If you’re a real estate agent, you’re likely affiliated with a large agency. That agency may or may not provide you with health insurance options. If your agency affiliation does not qualify you for an employer-sponsored health insurance plan, you can still obtain coverage in other ways. You may be able to work through your professional association to find a plan that’s ideal for you, and you can also apply for insurance through the Marketplace.
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Is health insurance required?
- Emergency care
- Services associated with hospitalization
- Ambulatory patient care
- Pregnancy, maternity, and newborn care
- Mental health and substance use disorder treatment and services
- Prescription drug coverage
- Rehabilitative services
- Lab work
- Preventive care
- Pediatric care (Including oral and vision care)
Dental insurance is not a part of these essential benefits, but some plans may include that add-on option.
It’s important to remember that plans can vary quite a bit in terms of coverage and pricing structure. The above services are only the very basic ones that a plan must include. If you’d like to find something more comprehensive, you can shop around to find more appropriate coverage that meets your needs.
What is the penalty?
If you don’t have health insurance, you’ll face a financial penalty. The penalty, or fine, that you’ll be responsible for is due when you file your tax returns. It will be either:
- 2.5 percent of your household income (up to a maximum that equals the average price of the basic Marketplace plan)
You’ll have to pay whichever amount is higher. If you don’t pay this fee, you won’t be eligible for any future tax returns.
You might qualify for an exemption if you fall below a certain income threshold, have faced a hardship in the given year, or if someone in your household passed away during the year.
Some real estate agents have limited options because their agencies do not provide health insurance and they can’t or do not want to look for insurance through a professional organization. In this case, they can buy insurance independently either directly from an insurance company or through the Marketplace.
Sometimes, it can be expensive to buy directly from an insurance company, and that’s why many private contractors and self-employed workers choose to pursue coverage through the Marketplace.
You can either apply online, by phone, or through the mail by submitting a paper application. There may be people in your community, like at a community health center or at an insurance company, who can assist with your application.
Types of Marketplace Plans
There are generally four levels of insurance available through the Marketplace.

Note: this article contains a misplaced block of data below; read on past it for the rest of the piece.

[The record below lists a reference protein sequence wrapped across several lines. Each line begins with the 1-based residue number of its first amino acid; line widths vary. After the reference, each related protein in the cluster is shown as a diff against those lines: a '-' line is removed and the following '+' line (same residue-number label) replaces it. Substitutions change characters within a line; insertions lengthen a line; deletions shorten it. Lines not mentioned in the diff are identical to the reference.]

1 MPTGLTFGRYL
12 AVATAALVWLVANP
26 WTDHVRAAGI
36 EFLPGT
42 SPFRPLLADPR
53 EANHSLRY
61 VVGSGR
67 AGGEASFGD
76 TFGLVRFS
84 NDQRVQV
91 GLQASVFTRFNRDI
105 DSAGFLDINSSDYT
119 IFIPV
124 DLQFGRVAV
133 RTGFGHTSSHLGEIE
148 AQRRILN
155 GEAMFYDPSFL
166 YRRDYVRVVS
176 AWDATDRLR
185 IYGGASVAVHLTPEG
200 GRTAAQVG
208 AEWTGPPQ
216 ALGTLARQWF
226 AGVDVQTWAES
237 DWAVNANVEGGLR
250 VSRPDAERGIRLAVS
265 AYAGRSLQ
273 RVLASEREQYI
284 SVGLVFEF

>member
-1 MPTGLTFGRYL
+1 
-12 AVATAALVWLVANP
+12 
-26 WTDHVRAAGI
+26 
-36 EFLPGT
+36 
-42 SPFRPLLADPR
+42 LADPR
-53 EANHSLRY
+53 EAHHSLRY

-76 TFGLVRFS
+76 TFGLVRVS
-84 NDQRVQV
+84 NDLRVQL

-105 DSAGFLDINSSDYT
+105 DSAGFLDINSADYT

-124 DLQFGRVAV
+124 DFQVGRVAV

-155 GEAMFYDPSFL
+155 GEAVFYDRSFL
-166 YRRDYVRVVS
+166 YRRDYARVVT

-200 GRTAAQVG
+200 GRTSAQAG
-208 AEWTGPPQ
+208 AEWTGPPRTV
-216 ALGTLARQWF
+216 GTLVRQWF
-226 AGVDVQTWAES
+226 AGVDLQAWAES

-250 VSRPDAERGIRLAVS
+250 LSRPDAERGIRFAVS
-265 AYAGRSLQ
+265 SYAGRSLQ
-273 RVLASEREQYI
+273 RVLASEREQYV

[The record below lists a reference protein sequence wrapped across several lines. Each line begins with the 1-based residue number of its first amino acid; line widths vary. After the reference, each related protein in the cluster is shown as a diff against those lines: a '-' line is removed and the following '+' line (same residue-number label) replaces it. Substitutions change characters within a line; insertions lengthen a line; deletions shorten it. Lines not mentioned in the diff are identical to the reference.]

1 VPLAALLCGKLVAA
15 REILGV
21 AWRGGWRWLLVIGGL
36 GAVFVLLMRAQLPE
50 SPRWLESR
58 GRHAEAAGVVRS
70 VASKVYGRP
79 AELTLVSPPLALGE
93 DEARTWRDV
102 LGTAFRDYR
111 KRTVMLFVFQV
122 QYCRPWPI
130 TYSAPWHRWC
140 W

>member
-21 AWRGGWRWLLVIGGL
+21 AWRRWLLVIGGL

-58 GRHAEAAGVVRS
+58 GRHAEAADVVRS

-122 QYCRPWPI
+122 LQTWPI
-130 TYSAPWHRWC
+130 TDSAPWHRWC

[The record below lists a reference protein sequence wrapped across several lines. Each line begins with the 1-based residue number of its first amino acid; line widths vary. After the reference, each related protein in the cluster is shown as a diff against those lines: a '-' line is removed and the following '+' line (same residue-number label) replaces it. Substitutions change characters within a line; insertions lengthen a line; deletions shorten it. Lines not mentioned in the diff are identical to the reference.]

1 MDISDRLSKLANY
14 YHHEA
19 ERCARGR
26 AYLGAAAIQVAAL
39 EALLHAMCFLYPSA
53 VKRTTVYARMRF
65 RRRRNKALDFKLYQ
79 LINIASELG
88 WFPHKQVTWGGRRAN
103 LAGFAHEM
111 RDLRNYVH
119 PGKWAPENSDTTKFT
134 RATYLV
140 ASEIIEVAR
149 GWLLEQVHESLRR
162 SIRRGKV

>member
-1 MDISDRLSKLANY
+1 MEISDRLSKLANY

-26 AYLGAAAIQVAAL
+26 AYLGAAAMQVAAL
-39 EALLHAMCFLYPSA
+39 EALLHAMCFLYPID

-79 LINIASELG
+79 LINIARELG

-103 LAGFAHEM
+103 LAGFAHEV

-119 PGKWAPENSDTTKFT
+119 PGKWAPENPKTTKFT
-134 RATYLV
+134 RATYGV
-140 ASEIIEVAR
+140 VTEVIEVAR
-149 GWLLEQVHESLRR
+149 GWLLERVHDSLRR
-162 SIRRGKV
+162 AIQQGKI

- The Bronze plan has higher copayments, higher deductibles, and lower premiums.
- The Silver plan has relatively higher deductibles, relatively higher copayments, and relatively low premiums.
- The Gold plan has lower copayments, lower deductibles, and higher premiums.
- The Platinum plan has much lower copayments, lower deductibles, and relatively higher premiums.
Based on your income, you may be able to get assistance with your premiums through a premium tax credit. If you have a Silver plan, you may be eligible for additional cost-sharing reductions.
For Younger Real Estate Agents
If you’re under 30, you may qualify for a catastrophic plan, which will have very high deductibles in exchange for low premiums. These plans offer the basic essential health benefits and cover three primary care visits per year. Individuals who have a hardship exemption may also be able to qualify for one of these plans.
If you’re under 26, you can get health insurance coverage through your parents. This is true even if you can afford a plan on your own, are married, are a parent, live independently, and/or are offered health insurance by your employer.
When is open enrollment?
You can only enroll in health insurance plans at certain times of the year. For the Marketplace, this is generally from November through January, and your health insurance will be active during the upcoming year.
You may be able to apply during a special enrollment period if you lost your coverage, got married, had a baby, or moved to a new region. You have 60 days from the time that the event occurred to apply for coverage.
An employer-sponsored plan will have its own open enrollment period, but that is usually at the end of the year as well. If you are eligible for insurance through your employer, you should be able to get coverage once you officially start working.
Making the right decision
Real estate agents, as independent workers, may have to shop around to find a plan that works with their budget and is practical given their predicted health care needs. If people do not get coverage through their employer, they may be able to find options through a professional network. They can also search through the Marketplace to find a plan.
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